Believe it or not, I found my husband on the Internet. We’ve now been married almost four years. So yes, it is possible to be a good man online. My feeling always was “I’m a good person and I’m here, so there must be good men on here too.”
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There were good men online – and a whole lot of losers and not-so-good men too. I learned the rules quickly, made some mistakes, developed my own very rigid set of guidelines for Internet dating, stuck to them, and had success.
Your mileage may vary, but these rules worked for me and were learned from quite a bit of trial and error. Once I stuck to them consistently it was better.
- Picture or not?
I started online dating without a picture. During this period, on a percentage basis, the men I met were of better quality because they were the types who actually read and were open to learning more. (Now, we did exchange pictures before we met – men are visual and let’s face it, we all are to varying degrees). However, I got very few responses without a picture. Once I posted a picture, whoa! Tons of responses. Tons of responses with a pic, very few with a pic. So that’s one reason to post your photo.
There’s a second reason. I also discovered that men who are married or otherwise involved, but are looking to cheat, almost never post a picture of themselves so they won’t get discovered. So I developed a rule that the man must have a picture posted. So if the guy must, then I figured I must as well.
- Stick to guys in your geographic area.
Long-distance relationships initiated via the Internet are more fantasy than real. And yes, I wound up with an intense, whirlwind, cross-country relationship for four months that broke my heart because (guess what?) he too likely had someone in his quasi-hometown. He just traveled constantly for business nationwide. So he came to see me a lot, he flew me to meet him in California, in Florida, in Minneapolis – just NOT his hometown in Chicago. Sooner or later the truth comes out.
- Exchange several emails, then move to the phone.
Get one of those cheap phones with minimal minutes for these purposes that you don’t have to put a name on. You don’t want to disclose more until you are ready. If after a call or two you are still comfortable, arrange to meet in a public place. Tell a close friend where you are going, and as much as you can about the person you are meeting.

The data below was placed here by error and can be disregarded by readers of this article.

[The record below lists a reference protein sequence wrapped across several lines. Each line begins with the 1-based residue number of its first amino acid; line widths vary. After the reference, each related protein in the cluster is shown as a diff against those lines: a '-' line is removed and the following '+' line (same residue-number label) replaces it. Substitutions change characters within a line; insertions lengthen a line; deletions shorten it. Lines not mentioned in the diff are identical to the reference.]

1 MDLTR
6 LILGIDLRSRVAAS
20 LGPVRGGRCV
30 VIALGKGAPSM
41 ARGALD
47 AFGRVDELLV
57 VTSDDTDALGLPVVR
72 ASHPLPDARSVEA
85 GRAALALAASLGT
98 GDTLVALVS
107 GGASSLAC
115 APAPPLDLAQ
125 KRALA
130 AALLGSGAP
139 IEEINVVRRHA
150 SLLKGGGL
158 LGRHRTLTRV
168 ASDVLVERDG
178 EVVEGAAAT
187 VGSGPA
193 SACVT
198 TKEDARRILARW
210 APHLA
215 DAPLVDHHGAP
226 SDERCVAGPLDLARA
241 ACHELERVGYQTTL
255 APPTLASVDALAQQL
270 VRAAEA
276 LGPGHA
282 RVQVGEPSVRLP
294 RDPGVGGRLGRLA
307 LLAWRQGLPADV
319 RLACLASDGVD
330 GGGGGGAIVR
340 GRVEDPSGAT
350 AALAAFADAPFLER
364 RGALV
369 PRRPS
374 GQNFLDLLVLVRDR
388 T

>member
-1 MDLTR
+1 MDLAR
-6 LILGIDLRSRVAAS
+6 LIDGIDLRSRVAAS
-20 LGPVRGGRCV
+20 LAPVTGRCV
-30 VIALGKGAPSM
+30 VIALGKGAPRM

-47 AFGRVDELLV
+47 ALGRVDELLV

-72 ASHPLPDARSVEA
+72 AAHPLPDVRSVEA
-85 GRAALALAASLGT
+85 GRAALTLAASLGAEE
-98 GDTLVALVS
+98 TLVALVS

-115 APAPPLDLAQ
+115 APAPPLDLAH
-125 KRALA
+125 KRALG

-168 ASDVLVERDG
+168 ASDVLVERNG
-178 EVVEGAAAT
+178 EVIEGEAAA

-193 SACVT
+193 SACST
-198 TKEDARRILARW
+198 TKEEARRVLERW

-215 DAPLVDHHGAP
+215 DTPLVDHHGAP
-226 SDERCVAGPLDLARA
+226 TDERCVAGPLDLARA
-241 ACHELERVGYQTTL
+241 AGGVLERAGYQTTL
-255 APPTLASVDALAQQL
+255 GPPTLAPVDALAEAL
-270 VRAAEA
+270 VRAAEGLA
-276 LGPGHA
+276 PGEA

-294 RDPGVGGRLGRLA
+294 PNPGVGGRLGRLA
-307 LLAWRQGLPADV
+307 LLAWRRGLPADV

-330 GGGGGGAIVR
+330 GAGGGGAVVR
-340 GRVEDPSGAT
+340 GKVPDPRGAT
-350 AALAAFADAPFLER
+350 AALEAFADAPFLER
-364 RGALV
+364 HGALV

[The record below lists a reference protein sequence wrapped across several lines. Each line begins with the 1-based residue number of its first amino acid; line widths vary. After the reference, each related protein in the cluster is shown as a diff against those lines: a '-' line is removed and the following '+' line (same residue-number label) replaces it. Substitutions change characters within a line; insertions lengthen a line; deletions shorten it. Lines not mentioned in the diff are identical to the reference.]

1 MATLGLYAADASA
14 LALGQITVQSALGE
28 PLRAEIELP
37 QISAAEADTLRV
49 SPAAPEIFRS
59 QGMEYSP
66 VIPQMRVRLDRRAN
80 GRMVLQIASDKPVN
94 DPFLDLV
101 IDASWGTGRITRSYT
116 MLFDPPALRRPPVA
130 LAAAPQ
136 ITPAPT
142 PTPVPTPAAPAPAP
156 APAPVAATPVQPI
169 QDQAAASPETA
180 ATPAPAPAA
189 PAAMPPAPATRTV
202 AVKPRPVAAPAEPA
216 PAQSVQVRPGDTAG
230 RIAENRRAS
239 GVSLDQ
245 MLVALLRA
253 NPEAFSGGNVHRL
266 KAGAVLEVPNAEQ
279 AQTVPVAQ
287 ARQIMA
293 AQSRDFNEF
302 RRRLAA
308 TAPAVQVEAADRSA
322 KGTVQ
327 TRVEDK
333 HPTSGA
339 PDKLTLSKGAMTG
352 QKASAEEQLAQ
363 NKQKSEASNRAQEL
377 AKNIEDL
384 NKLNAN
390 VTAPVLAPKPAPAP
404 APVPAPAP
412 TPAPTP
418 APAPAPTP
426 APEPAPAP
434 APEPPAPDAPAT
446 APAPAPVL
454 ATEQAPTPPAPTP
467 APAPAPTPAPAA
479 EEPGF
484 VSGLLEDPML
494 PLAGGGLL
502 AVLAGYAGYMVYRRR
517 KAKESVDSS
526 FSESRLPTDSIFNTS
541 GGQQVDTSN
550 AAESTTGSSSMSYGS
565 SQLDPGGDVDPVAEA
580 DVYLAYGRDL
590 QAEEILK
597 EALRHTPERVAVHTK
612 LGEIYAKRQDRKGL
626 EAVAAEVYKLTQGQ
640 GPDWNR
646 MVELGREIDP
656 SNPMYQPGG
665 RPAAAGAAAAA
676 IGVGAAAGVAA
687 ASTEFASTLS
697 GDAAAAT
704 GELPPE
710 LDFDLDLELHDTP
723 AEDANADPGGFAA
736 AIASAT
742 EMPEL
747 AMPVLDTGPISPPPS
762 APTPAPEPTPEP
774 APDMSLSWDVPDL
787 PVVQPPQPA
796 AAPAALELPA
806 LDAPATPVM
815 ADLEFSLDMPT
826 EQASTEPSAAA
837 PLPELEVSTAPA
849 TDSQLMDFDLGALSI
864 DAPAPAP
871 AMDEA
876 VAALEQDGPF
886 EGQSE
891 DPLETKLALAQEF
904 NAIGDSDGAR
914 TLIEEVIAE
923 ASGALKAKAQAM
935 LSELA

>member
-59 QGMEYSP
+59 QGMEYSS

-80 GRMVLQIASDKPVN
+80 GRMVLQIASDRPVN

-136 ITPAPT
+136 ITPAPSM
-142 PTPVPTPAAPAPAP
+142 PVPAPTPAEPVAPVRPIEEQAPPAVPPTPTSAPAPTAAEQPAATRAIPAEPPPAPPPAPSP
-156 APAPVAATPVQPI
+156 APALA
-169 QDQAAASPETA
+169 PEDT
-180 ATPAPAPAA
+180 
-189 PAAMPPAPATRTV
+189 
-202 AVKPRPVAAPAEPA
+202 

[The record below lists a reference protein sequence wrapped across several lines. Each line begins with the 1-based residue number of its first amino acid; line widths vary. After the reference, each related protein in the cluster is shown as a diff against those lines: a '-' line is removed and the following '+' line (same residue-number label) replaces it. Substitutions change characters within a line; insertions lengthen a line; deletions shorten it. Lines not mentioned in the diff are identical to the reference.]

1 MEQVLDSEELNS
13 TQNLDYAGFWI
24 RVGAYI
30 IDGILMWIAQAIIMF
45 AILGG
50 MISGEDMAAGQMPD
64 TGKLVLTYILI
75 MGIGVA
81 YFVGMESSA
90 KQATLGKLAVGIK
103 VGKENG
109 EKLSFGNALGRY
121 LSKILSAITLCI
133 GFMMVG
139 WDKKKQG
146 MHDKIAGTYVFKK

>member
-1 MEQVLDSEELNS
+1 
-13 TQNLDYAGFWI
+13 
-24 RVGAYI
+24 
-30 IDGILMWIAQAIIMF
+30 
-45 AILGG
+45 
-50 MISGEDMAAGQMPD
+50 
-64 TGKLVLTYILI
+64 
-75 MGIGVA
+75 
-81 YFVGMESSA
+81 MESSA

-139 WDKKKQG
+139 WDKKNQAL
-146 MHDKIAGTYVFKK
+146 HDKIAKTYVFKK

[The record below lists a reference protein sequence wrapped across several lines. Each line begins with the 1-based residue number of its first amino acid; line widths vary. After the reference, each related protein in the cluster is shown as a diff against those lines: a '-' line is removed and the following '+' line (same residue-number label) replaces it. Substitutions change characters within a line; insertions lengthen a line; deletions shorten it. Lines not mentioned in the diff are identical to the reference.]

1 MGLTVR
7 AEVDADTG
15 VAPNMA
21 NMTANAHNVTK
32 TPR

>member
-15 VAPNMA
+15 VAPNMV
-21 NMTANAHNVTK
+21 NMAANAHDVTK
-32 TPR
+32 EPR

- First date should not be over two hours maximum (1-1/2 desirable).
I also thought I was hitting it off with someone, the date lasted longer than that, and somehow the pressure of the length of the date seemed to fizzle in the “after” period.
- Don’t let someone near your home for two to three dates.
- Use public data aggregator websites (such as Publicdata.com) to research your dates.
Information is your friend. Use the data aggregator to find out about things you can’t live with, but also to test their honesty and transparency. Find out about divorces, arrest records, litigation, etc – but don’t tell them you have and what you know. See if they tell the truth about themselves without too much prodding or questioning. If their story doesn’t match what you know, drop them and move on.
When I did a background search, I found something in my now-husband’s background that, on the face of it, didn’t look stellar. Within 3-4 dates, he told me about it (unsolicited) and gave me an explanation for the situation that made sense and that I could accept. It was the complete and total truth. But had he not coughed it up – well, not good.
This list was first posted as part of this conversation.